2.2.2 Analysis of key conservation patches, ecological corridors, pinch points and obstacles
Circuit theory links the dispersal process of species in ecology to the random walk of electrons in physics based on random walk theory and graph theory (McRae et al., 2008). This method interprets ecological networks of habitats as circuits. Specifically, the heterogeneous landscape can be considered as the conductor with effective resistance, the dispersal probability of species in the landscape as the current through the conductor, and the successful dispersal probability as the voltage between the two end points of the conductor. Accordingly, the effective resistance was determined by the resistance distance between the habitats that correlated with the distribution, direction and cover types of the landscape patches.
Based on Ohm’s law, the dispersal probability of species was inversely proportional to the effective resistance of the landscape. In circuit theory, the effective resistance can incorporate multiple pathways between two adjacent nodes (e.g., nodes 1 and 2), and it decreases as the number of branch resistors increases in a parallel circuit. This feature enables us to identify alternative dispersal paths between the landscape patches rather than the unique path with the minimum distance/cost, thus increasing the probability of ecological connectivity.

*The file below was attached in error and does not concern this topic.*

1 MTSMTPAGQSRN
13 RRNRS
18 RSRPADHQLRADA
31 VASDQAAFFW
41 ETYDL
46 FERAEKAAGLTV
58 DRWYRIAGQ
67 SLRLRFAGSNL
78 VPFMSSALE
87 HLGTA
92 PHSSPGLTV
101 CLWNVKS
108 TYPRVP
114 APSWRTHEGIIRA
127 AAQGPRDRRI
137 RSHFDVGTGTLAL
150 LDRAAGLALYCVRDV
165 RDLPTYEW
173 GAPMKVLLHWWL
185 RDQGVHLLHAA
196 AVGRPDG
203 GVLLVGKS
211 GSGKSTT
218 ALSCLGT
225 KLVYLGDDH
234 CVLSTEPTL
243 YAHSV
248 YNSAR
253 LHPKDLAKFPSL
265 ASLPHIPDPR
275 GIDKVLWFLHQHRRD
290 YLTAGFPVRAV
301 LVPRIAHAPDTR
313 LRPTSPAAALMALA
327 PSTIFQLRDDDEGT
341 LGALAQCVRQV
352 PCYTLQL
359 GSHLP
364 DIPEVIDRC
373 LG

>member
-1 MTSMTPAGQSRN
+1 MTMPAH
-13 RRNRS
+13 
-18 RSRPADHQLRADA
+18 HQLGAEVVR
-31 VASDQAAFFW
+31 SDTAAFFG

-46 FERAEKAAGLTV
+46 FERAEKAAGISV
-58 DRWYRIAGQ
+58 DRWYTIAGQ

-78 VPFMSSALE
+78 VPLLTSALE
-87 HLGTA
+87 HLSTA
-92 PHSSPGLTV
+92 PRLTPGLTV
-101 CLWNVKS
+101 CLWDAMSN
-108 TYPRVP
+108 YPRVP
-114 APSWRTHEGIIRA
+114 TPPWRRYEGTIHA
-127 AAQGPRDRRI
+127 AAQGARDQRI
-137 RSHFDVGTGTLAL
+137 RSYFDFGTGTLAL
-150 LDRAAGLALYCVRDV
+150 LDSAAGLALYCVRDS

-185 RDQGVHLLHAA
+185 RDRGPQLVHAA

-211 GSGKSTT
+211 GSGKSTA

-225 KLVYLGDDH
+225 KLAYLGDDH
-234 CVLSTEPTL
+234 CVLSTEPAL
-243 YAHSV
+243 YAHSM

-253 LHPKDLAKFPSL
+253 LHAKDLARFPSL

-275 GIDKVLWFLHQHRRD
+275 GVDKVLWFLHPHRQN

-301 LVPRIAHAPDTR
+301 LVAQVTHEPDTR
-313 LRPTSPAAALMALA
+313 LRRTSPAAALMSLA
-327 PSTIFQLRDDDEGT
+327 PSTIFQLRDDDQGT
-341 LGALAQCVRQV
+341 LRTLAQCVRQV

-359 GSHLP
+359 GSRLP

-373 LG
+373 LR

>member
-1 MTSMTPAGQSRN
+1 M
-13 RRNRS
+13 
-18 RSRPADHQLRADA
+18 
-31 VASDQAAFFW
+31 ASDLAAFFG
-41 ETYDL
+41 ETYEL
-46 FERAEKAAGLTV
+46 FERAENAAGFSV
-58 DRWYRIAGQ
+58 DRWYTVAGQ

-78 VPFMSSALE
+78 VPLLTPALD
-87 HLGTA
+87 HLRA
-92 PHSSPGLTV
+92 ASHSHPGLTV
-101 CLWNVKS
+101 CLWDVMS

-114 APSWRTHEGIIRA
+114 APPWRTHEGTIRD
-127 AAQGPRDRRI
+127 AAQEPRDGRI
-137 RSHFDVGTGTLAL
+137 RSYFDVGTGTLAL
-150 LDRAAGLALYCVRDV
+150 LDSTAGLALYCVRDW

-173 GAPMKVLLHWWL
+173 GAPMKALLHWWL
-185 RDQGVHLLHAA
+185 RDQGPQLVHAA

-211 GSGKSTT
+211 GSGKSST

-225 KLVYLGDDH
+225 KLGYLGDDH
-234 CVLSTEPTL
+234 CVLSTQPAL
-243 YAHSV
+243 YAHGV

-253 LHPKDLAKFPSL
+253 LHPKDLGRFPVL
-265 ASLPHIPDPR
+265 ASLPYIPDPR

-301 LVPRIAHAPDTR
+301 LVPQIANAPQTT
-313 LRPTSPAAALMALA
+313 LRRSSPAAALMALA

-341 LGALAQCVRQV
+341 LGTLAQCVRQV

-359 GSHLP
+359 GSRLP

According to the study of McRae et al. (2008), the current density was adopted to identify important ecological sources, ecological corridors, pinch points and obstacles in the ecological networks of forest patches. Here, the relative resistances of the land use types were adopted to construct the resistance surface for species dispersal rather than the absolute resistance due to the data availability (Theobald, 2005). Based on the existing literature (Schadt et al., 2002; Yin et al., 2011; Peng et al., 2018), the resistance values of forestland and grassland were set to 1, cultivated land to 20, water bodies to 100, unused land to 400, rural residential areas to 450, and urban construction land to 500. Resistance values with high contrasts between different land use types are capable of reducing the sensitivity of the identified dispersal paths to these parameter settings (Rayfield et al., 2010).